Board games have only been growing in popularity over recent years. With the constant production of new releases, there’s reason to love this medium. However, that doesn’t mean you should forget about the older gems like Race for the Galaxy and Roll for the Galaxy.
Race for the Galaxy and Roll for the Galaxy are multiplayer board games created by Rio Grande Games. Each game allows you to strategically build your own galactic empire. While both games are similar at their core, you rely on cards to get through Race and dice to progress in Roll.
The rest of this article will tell you everything you need to know about Race for the Galaxy as well as Roll for the Galaxy. You’ll get a better understanding of each game and be able to determine which one suits you best.
What Is Race for the Galaxy?
While many people enjoy Race for the Galaxy, it’s not quite as popular as it used to be. The reason doesn’t have to do with quality so much as age. Simply put, Race for the Galaxy was released all the way back in 2007.
Race for the Galaxy is a multiplayer board game that allows players to create a galactic empire. Using game cards, players develop their civilization both technologically and socially. This game requires two to four players and can be enjoyed by anyone 13 and up.
This is a great fast game that can be played when friends or family want a little bit of fun together, but the schedule isn’t necessarily wide open.
Playing through Race for the Galaxy takes less than 30 minutes. This depends on how many players are involved and the length of each individual player’s turns, but this is a game that is designed to go relatively quickly.
The word “race” isn’t used ironically.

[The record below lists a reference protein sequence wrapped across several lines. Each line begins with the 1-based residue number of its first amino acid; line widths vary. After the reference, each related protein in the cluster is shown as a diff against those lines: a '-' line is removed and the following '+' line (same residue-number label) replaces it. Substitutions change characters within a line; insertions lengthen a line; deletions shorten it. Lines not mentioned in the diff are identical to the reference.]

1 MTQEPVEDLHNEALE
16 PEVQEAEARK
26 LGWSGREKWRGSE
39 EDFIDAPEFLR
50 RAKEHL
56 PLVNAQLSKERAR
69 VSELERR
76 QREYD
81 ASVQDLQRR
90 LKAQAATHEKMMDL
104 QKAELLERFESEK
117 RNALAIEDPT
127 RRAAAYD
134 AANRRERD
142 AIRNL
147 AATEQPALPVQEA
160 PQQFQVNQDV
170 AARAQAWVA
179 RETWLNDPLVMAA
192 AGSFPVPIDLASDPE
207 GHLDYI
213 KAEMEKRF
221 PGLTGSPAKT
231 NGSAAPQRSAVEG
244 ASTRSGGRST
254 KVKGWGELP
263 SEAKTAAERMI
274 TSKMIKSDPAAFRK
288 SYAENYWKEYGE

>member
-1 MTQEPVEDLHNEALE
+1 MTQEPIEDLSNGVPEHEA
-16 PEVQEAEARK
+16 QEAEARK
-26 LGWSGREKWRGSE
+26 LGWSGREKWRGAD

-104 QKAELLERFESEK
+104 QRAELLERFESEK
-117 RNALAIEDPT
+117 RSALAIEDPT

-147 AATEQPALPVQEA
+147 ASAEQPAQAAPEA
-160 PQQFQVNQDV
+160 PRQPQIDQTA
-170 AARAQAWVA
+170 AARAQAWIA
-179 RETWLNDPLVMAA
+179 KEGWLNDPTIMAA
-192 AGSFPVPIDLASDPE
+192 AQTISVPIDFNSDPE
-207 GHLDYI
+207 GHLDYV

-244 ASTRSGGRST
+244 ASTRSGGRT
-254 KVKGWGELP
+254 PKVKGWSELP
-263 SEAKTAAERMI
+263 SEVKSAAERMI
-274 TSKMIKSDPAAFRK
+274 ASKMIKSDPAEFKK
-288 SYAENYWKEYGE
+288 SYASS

When you’re playing this game, you’re racing against the other players, against the clock of others getting to their goals before you, and that leads to a fast exciting game.
While it might not be Tiny Epic Galaxies, this is still a truly outstanding game that has remained popular for a reason.
What Is Roll for the Galaxy?
Roll for the Galaxy was released in 2014 and is similar to Race for the Galaxy. However, there are a few key differences. Let’s expand on them.
Roll for the Galaxy is a multiplayer board game. Players use dice to create and grow their space civilization through technological and social advancements. The game requires two to five players and is recommended for anyone age 13 and up.
While detailed game cards are the backbone of Race for the Galaxy, Roll for the Galaxy uses dice. Dice represent different factors such as your empire’s population, the creators behind your civilization’s tech, goods, and more.
Race for the Galaxy and Roll for the Galaxy Differences
While both Race for the Galaxy and Roll for the Galaxy have many similarities. To start, they were both made by the same brand: Rio Grande Games. However, they are also quite different in many ways.
In case you’re having trouble distinguishing the two, here’s a table comparing and contrasting the features of both board games.
|Race for the Galaxy||Roll for the Galaxy|
|Number of Players||2-4||2-5|
|Average Play Time||Less than 30 minutes||30-60 minutes|
|Avg Player Rating||9.6 out of 10||9.6 out of 10|
|Number of Expansions||5||2|
Let’s see these different areas in greater detail.
Number of Players
Two to four people can play Race for the Galaxy at a time. While it’s possible to play with two people, the game is more enjoyable when playing with as many people as possible.
When playing with four players, the game will progress more smoothly and go by faster. Four people will go through more cards in a shorter period of time when compared to two people.
Two to five players can play Roll for the Galaxy. You can play the game successfully with only two players, but it might be more enjoyable to play with as many players as possible.
However, it might take longer to play Roll for the Galaxy with more players. You have to wait a while for each individual turn. Roll for the Galaxy doesn’t use cards like Race for the Galaxy does, so it might be more challenging to finish in a reasonable amount of time when playing with 5 players.
Estimated Play Time